Many researchers study patterning and fate specification of nervous system cells. For example, they are interested in the genetic programming that guides early stem cells to differentiate into either neurons or glia, which are the support cells of the nervous system. They may also investigate secreted signals that influence more specialized identities within a class of cells or in specific locations.
Another major focus is how developing neurons and glia are able to organize themselves and assemble into the mature nervous system. Some researchers study cytoskeletal dynamics of cells migrating from their origin to the site at which they function. Others are interested in how signals from the extracellular environment influence migratory behavior.
Developmental neuroscientists also evaluate how connections between cells are formed and refined over the course of development. Some studies focus on the function of axon guidance receptors, which are cell surface proteins that detect external cues and guide developing axons, or neurites, to their target cells. Another focus is the study of the physical and chemical connections involved in synaptogenesis, which is the formation of new signaling connections, or synapses, between cells.
Now, let’s look at a few prominent methods used to answer some of these neurodevelopmental questions.
To study the genetic control of cell identity and nervous system patterning, it is helpful to manipulate the expression of specific genes in developing embryos. One popular method is in utero electroporation, in which exogenous DNA is delivered into the brain of developing rodents. By exposing the uterus of an anesthetized, pregnant mouse DNA can be injected into the embryonic brains and current applied to force the DNA into surrounding cells. Depending on the experiment, electroporated material can be used to either promote gene expression or prevent it, allowing researchers to examine the impact of individual proteins on brain development.
Explanted central nervous system tissue is commonly used to study cell migration during development. This technique involves dissecting small pieces of brain or spinal cord and culturing them in vitro. A major advantage to this approach is that the tissue is highly accessible for capturing cell movements via time-lapse imaging. Additionally, the effects of specific molecules on migration can easily be studied in explants through application of growth factors or pharmacological inhibitors to the culture media.
To study the molecules that are essential to the formation of neuronal networks, immunohistochemistry can be used. This technique takes advantage of the specificity of antibodies to mark the location of specific proteins in cells and tissues. Visualization of protein localization using fluorescent microscopy can help researchers make hypotheses regarding how these molecules influence the formation and function of structures like the synapse.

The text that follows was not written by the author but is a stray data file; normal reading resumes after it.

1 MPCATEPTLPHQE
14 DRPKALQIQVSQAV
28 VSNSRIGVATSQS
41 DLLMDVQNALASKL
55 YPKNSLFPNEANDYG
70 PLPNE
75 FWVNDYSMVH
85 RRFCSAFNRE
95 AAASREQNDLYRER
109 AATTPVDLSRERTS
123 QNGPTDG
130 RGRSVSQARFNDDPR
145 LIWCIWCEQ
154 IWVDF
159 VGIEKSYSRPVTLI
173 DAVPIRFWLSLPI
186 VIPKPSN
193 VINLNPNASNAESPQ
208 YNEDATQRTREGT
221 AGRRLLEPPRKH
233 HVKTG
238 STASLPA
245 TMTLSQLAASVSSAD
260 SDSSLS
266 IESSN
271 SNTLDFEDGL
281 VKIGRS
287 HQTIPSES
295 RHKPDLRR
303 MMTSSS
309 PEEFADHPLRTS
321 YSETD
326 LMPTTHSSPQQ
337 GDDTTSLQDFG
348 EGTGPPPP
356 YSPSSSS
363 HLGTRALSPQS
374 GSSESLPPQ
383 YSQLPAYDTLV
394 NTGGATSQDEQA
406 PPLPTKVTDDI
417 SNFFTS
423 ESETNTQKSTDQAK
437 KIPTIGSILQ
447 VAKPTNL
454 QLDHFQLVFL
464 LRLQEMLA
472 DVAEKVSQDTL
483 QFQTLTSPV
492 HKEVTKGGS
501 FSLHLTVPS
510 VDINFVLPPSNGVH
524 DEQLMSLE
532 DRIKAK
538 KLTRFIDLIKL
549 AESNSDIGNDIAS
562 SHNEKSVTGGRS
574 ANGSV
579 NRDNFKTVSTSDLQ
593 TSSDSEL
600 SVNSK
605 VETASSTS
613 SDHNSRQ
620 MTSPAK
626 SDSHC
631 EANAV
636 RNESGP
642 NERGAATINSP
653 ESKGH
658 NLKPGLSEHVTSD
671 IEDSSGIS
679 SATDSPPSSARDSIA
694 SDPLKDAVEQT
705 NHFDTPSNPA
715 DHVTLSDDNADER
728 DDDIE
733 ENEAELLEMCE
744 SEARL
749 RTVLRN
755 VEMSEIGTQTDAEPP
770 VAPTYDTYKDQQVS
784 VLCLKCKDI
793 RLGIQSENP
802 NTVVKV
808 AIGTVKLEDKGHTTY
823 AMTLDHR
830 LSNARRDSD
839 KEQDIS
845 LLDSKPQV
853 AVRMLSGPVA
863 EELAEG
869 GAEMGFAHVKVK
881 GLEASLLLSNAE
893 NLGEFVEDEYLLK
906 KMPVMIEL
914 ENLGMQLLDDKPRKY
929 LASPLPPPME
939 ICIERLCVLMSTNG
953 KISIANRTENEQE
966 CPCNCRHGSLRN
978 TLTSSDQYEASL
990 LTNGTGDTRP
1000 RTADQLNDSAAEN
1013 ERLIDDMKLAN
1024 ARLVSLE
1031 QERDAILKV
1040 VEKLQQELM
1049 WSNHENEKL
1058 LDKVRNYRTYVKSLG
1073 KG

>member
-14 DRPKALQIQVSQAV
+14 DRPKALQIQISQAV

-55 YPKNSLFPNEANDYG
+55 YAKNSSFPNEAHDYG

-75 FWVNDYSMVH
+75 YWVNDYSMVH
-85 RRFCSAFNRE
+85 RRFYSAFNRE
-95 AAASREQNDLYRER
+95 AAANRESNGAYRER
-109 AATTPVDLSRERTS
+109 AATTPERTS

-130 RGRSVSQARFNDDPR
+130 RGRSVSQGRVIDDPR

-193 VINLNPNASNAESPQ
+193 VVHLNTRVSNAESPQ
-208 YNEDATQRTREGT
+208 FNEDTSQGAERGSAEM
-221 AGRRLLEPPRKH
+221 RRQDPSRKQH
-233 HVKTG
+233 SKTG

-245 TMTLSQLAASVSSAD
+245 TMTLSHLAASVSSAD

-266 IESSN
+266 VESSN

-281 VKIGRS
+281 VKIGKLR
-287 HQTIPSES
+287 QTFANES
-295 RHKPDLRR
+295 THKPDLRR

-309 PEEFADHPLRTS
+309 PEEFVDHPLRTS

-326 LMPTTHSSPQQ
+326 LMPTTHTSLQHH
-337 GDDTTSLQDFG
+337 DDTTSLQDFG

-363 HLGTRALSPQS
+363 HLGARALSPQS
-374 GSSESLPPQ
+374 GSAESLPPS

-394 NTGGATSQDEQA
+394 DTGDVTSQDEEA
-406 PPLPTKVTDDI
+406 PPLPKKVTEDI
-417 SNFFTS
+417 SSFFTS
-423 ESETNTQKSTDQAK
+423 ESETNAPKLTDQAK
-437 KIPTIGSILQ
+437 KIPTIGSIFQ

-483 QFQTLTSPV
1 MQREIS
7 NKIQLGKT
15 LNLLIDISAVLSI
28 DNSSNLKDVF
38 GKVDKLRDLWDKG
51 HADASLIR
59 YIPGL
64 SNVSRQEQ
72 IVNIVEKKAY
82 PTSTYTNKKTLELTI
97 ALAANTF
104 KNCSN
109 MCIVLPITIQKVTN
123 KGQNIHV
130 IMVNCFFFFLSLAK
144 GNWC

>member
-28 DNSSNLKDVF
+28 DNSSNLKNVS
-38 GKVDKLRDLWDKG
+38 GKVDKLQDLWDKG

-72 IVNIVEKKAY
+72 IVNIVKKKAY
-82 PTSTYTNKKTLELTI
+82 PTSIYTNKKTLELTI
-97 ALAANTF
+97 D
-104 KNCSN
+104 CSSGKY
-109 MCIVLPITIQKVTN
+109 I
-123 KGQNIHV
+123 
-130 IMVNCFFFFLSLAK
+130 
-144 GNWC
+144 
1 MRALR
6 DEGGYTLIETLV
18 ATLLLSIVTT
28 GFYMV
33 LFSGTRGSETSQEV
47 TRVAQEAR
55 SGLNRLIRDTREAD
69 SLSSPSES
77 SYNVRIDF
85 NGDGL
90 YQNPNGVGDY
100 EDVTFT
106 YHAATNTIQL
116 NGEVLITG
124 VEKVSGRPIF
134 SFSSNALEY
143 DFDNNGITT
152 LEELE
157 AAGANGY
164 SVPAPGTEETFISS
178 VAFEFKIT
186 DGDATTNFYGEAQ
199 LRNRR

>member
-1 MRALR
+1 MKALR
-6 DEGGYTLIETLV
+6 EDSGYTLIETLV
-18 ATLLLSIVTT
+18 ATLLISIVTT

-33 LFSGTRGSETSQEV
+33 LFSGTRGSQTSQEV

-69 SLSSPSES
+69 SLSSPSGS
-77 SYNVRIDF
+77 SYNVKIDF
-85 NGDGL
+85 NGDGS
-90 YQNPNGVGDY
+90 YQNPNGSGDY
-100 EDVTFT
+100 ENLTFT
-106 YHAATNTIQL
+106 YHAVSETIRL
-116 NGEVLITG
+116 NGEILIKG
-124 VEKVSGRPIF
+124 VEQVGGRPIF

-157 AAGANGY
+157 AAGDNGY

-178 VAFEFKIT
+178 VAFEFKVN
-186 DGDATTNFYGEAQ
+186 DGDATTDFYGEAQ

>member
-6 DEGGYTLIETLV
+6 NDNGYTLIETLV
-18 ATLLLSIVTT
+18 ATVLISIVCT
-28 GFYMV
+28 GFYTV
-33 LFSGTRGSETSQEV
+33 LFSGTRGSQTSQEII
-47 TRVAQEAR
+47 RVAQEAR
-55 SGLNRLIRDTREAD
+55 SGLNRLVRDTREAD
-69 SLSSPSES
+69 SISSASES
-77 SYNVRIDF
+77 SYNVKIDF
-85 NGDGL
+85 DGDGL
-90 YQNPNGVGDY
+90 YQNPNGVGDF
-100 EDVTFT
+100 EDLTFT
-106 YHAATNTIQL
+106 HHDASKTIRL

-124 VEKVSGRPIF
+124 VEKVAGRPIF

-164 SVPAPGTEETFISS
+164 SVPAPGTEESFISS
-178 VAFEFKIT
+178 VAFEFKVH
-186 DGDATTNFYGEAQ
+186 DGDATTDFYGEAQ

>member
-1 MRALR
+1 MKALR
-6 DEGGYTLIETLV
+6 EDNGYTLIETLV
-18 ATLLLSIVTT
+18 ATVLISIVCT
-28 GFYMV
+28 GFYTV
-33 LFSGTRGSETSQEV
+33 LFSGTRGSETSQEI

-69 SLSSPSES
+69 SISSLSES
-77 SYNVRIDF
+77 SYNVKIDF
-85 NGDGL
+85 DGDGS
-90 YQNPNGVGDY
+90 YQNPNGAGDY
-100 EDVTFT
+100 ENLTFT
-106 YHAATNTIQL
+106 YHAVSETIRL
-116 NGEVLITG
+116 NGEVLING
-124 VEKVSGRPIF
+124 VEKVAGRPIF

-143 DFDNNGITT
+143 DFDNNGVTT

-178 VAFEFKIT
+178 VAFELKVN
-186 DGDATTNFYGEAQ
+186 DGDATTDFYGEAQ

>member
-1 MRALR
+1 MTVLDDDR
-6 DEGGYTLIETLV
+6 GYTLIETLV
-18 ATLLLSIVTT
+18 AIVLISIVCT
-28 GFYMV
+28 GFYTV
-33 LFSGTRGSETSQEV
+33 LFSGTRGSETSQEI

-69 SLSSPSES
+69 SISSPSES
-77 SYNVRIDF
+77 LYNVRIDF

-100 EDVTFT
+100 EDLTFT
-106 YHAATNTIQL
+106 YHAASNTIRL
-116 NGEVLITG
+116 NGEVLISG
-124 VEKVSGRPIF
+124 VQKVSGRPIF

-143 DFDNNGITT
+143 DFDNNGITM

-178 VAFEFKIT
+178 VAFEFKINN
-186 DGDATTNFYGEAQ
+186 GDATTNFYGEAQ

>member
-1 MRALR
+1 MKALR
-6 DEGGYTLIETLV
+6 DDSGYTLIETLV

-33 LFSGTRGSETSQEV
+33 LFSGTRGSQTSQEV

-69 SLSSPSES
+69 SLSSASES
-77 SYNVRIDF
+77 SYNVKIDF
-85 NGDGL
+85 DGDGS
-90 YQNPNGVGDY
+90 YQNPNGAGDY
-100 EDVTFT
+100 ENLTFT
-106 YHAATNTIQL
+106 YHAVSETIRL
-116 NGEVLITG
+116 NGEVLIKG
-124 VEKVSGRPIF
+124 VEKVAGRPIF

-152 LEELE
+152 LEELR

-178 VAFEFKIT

Now that you’re familiar with some approaches to studying developmental neuroscience let’s look at applications of this research in labs today.
A major goal of the study of neurodevelopment is to figure out how cell identity and morphology are determined. To study the genetic control of neuron development, these researchers delivered gene knockdown constructs into the developing chick nervous system via electroporation. Electroporated neurons within the neural tube were also labeled by dye injection, so that axon morphology could be compared between control and genetically altered cells.
To study how neurons establish connections, these researchers cultured neurons extracted from young rat pups. After several days in culture, cells were fixed and stained with antibodies specific to synaptic proteins, allowing for quantification of synapse formation under multiple experimental conditions, such as gene overexpression, or culture in modified growth medium.
Using their knowledge of the program driving neural development, today’s researchers can now force early embryonic cells, like stem cells, down specific differentiation pathways in vitro. These researchers treated human stem cells with the vitamin A derivative, retinoic acid, which resulted in reduced expression of transcription factors that maintain stem cell identity and enhanced expression of neuronal markers. This technique provides researchers with a valuable source of human neurons for investigating the mechanisms behind neurological disease.
You’ve just watched JoVE’s introduction to developmental neuroscience. This video reviewed historical highlights, key questions asked by developmental neuroscientists and some of the techniques they use.
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No conflicts of interest declared.